A. James Clark
|A. James Clark|
|Born||Alfred James Clark
December 2, 1927
Richmond, Virginia, US
|Died||March 20, 2015
Easton, Maryland, US
|Residence||Vero Beach, Florida, US|
|Alma mater||University of Maryland|
|Net worth||$1.37 billion (March 2015)|
Alfred James Clark (December 2, 1927 – March 20, 2015) was an American engineer, businessman and philanthropist. He was chairman and CEO of Clark Enterprises, Inc., headquartered in Bethesda, Maryland. The company's largest subsidiary is Clark Construction Group, LLC, one of the United States' largest construction companies, founded in 1906 as the George Hyman Construction Company.
In addition to being an engineer and business executive, Clark served as a university trustee emeritus at Johns Hopkins University.
He donated $10 million toward the construction of the Johns Hopkins University building, "Clark Hall," which is the cornerstone of the Decker Quadrangle. His construction company served as general contractor for the building, which was named in his honor.
On October 4, 2017, it was announced the University of Maryland will receive almost $220 million from the A. James and Alice B. Clark Foundation. 
- "Alfred James Clark". Forbes. Retrieved 20 March 2015.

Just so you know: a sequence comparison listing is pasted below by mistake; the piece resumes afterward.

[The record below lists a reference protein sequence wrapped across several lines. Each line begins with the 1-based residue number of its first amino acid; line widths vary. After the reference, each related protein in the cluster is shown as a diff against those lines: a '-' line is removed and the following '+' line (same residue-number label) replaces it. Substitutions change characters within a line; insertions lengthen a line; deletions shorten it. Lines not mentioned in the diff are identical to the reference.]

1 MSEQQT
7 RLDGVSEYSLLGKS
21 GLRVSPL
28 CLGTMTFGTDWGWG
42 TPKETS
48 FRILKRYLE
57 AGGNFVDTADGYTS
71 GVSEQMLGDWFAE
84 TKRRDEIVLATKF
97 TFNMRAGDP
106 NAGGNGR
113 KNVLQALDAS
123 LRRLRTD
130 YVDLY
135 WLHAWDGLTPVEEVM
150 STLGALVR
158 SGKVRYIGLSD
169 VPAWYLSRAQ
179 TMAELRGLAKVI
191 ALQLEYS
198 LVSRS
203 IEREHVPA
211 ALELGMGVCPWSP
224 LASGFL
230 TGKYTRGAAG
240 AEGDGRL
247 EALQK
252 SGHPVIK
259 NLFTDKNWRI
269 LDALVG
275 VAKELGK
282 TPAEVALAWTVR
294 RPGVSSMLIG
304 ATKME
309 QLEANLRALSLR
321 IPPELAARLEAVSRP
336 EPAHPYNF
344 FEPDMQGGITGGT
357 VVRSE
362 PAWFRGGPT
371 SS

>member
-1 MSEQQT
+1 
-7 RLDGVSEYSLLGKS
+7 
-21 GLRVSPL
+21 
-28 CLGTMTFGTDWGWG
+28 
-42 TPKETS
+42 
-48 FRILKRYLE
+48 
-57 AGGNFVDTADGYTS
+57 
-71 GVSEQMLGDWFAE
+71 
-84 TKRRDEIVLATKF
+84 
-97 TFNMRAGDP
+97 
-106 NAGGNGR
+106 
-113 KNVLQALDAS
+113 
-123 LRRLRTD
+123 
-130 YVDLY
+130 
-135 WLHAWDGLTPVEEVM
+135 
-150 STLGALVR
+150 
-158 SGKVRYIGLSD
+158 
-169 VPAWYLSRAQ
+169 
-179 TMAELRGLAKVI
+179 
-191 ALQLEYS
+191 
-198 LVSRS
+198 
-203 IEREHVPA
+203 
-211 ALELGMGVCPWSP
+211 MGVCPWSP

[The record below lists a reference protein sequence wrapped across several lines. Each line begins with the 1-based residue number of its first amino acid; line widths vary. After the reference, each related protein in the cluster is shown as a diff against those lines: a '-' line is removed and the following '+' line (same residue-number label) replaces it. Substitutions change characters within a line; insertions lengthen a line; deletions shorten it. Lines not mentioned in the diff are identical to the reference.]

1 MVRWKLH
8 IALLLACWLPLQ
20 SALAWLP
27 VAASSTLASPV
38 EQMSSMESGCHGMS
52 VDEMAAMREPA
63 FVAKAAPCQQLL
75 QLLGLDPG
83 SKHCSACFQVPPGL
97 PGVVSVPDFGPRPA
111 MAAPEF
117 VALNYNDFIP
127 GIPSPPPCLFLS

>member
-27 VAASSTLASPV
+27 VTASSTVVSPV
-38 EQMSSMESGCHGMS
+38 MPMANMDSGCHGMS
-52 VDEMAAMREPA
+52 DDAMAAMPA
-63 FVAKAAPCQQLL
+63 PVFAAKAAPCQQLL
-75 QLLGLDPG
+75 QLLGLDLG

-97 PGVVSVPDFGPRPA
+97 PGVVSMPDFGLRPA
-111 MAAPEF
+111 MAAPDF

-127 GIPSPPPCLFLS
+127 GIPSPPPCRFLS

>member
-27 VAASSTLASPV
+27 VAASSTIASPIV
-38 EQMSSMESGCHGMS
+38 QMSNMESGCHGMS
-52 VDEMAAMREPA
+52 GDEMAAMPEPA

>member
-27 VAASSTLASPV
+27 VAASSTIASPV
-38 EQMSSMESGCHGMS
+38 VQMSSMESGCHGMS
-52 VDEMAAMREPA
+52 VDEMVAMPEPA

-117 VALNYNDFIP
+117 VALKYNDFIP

- "About Us". Clarkenterprisesinc.com. Retrieved 2017-01-27.
- "Clark Construction Group - Building and Civil Construction". Clarkconstruction.com. Retrieved 2017-01-27.
- Bernstein, Adam (20 March 2015). "A. James Clark, who built empire of concrete and glass, dies at 87". Washington Post. Retrieved 20 March 2015.
- "The Double-Breasted Operation in the Construction Industry". Connection.ebscohost.com. Retrieved 2017-01-27.
- Roberts, Sam (March 23, 2015). "A. James Clark, 'King of Concrete' Who Built Arenas, Dies at 87". The New York Times. Retrieved 14 April 2015.
- "$8 Million Gift Launches Engineering Scholars Program". GW MAgazine. Retrieved 14 April 2015.
- "Construction executive, Johns Hopkins trustee emeritus A. James Clark dies at 87". JHU Hub. March 21, 2015. Retrieved 14 April 2015.
- "University of Maryland to receive $219.5 million donation — the largest in its history". The Diamondback. Retrieved 2017-10-05.
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